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Writer. Speaker. Dreamer

The Dream(s)

See... what had happened was...

It all started with a dream.
I'm not kidding.

All of my life I have had incredibly vivid dreams. I've had a lot of odd dreams too. One of my favorite weird dreams was entirely in cartoon form. True story.

One night mid-2001 I went to sleep and had a very unusual dream. It was equal parts disturbing and intriguing.  The following day I found myself preoccupied with what I had experienced in my sleep the night before. Imagine my surprise that night when I went to sleep and had the exact same dream again. Needless to say, I was a bit freaked out. The analytical and critical parts of my brain dissected the dream throughout the following day looking for inconsistencies. There weren't any. What are the chances a person has the exact same dream twice in a row?

Things got even stranger after that. I continued to have the same dream night after night. It was as if my brain were stuck in one gear and unable to create anything else to entertain my mind as I slept. Not only did I continue to have the same dream but I began having it multiple times a night. No kidding. If I woke up to use the restroom, I would go back to sleep afterward and either pick up where I left off or go through the dream again.

As months went by, the dream started really started showing off. Each time I had the dream, I would participate in the mental movie as a different character. Yep. The weirdness just kept on overachieving.

It went like this: Any given night I would go to sleep, and once the dreaming started, I would become (for example) Victoria. As I experienced the dream through Victoria's eyes, I would also have her life history, personality, wealth of knowledge and experiences as my filter. I am 5'8. Victoria is 5'2". I saw life from her height rather than my own. Crazy, right? It gets better. No matter how many times I had the dream or what character's body I inhabited, the dialogue never changed. No aspect of the story changed, I just saw it all from a different perspective.

As Victoria, Lucy, James, Quincy, Jason or any other the other minor characters I would find myself so immersed in them that it would take me a few minutes to come back into myself upon waking. If the character were injured, I would awake with phantom pains so intense I would later check for blood. If the character were angry, I would awake in rage the likes of which I had never experienced myself. The same goes for joy, relief and any number of other emotions. I learned calming techniques so the dream decompression would only last a matter of seconds before I was able to step into my day as myself. Many days I remained traumatized by what I experienced the night before.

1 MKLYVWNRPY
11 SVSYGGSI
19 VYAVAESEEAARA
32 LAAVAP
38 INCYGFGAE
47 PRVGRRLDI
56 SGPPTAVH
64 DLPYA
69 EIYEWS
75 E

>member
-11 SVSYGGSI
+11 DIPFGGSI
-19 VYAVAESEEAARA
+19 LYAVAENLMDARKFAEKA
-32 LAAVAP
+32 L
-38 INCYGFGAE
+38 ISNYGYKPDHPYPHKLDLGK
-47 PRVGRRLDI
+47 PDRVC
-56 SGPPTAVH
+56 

I honestly felt like I was losing my mind. I walked around with this secret world going on in my head at night. I began to watch the people around me, particularly church leaders and the like to see if maybe I was having some sort of prophetic dream, about them. Don't look at me like that. You may think that's a stretch, but after having the dream night after night and even multiple times a night, any explanation is a good one.

Eventually, I confided in someone without actually confiding. What I mean by that is that I asked the question, "Have you ever had the same dream over and over again? I heard somebody say they did that." Don't act like you've never played the, "asking for a friend," card before. Her answer was simple: journal it. She told me to tell the person to journal what they dreamed. Then when they went back and read it, they may see something to explain what was going on with her.

Armed with that answer, I tried journaling, but I am terrible at it. I have a graveyard of notebooks with less than ten entries each in them. Not to be deterred, on March 29, 2002, I sat at my computer and began typing it out. It was then that I began to feel a release. The words flowed. For the next several months I was at my computer every waking moment that I was able to be there. I often typed into the wee hours of the morning only to go to sleep and experience the dream again.

Toward the end, something disturbing began to happen. The dream began to decrease. It had become such a part of me that I was terrified of losing it but had no way to hang on to it. I could not control it; if I could, I would have likely stopped the dream after the second night.

I typed a hair over two million words before I emptied myself of the tale. I remember going to bed that night and not having the dream. I haven't had it since. Initially, that was an adjustment. I missed it and felt naked without it. Going through what I wrote helped curb the sense of loss. As I read the words, I began to arrange them in order. That order led to chapters and the notion this could be a book. I immediately knew the name of the book was Under the Shadow of the Almighty.

I submitted the manuscript to a literary agent in Baltimore, Maryland who was kind enough to tell me that books are not two million words. She suggested that I had a good series on my hands and that I should break the story down into bite-size portions of 100,000 words or less. That is how the series was born. The first installment is, Hidden In Plain Sight.

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